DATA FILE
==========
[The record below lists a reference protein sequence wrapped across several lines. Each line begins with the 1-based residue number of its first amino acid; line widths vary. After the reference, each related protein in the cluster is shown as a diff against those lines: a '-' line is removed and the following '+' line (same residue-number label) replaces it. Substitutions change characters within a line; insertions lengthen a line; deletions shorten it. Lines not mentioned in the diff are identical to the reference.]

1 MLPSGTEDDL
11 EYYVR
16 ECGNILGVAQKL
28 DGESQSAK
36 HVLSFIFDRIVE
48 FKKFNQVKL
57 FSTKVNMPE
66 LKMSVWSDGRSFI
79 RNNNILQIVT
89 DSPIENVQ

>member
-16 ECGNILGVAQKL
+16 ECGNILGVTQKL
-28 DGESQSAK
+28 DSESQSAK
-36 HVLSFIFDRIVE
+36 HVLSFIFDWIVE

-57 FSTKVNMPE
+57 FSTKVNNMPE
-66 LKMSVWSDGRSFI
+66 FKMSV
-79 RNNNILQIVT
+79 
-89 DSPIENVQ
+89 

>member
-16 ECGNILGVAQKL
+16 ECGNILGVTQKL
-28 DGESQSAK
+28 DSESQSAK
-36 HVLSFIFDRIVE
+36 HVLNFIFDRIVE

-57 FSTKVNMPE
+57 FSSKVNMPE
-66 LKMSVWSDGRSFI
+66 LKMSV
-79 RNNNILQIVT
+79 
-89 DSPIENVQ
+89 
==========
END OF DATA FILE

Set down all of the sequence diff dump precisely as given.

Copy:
[The record below lists a reference protein sequence wrapped across several lines. Each line begins with the 1-based residue number of its first amino acid; line widths vary. After the reference, each related protein in the cluster is shown as a diff against those lines: a '-' line is removed and the following '+' line (same residue-number label) replaces it. Substitutions change characters within a line; insertions lengthen a line; deletions shorten it. Lines not mentioned in the diff are identical to the reference.]

1 MLPSGTEDDL
11 EYYVR
16 ECGNILGVAQKL
28 DGESQSAK
36 HVLSFIFDRIVE
48 FKKFNQVKL
57 FSTKVNMPE
66 LKMSVWSDGRSFI
79 RNNNILQIVT
89 DSPIENVQ

>member
-16 ECGNILGVAQKL
+16 ECGNILGVTQKL
-28 DGESQSAK
+28 DSESQSAK
-36 HVLSFIFDRIVE
+36 HVLSFIFDWIVE

-57 FSTKVNMPE
+57 FSTKVNNMPE
-66 LKMSVWSDGRSFI
+66 FKMSV
-79 RNNNILQIVT
+79 
-89 DSPIENVQ
+89 

>member
-16 ECGNILGVAQKL
+16 ECGNILGVTQKL
-28 DGESQSAK
+28 DSESQSAK
-36 HVLSFIFDRIVE
+36 HVLNFIFDRIVE

-57 FSTKVNMPE
+57 FSSKVNMPE
-66 LKMSVWSDGRSFI
+66 LKMSV
-79 RNNNILQIVT
+79 
-89 DSPIENVQ
+89 